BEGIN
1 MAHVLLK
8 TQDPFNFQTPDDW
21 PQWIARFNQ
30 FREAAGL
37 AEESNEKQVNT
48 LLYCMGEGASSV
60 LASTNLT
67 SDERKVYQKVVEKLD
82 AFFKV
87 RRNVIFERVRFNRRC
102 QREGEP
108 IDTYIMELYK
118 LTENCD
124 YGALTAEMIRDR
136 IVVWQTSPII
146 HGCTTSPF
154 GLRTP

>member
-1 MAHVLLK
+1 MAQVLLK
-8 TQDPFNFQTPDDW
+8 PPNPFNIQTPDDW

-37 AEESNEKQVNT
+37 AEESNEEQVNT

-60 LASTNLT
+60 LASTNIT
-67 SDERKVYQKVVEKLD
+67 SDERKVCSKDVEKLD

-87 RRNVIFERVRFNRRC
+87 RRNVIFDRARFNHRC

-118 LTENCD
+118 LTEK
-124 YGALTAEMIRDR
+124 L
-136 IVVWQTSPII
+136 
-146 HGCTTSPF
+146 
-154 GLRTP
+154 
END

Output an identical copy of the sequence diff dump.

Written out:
1 MAHVLLK
8 TQDPFNFQTPDDW
21 PQWIARFNQ
30 FREAAGL
37 AEESNEKQVNT
48 LLYCMGEGASSV
60 LASTNLT
67 SDERKVYQKVVEKLD
82 AFFKV
87 RRNVIFERVRFNRRC
102 QREGEP
108 IDTYIMELYK
118 LTENCD
124 YGALTAEMIRDR
136 IVVWQTSPII
146 HGCTTSPF
154 GLRTP

>member
-1 MAHVLLK
+1 MAQVLLK
-8 TQDPFNFQTPDDW
+8 PPNPFNIQTPDDW

-37 AEESNEKQVNT
+37 AEESNEEQVNT

-60 LASTNLT
+60 LASTNIT
-67 SDERKVYQKVVEKLD
+67 SDERKVCSKDVEKLD

-87 RRNVIFERVRFNRRC
+87 RRNVIFDRARFNHRC

-118 LTENCD
+118 LTEK
-124 YGALTAEMIRDR
+124 L
-136 IVVWQTSPII
+136 
-146 HGCTTSPF
+146 
-154 GLRTP
+154 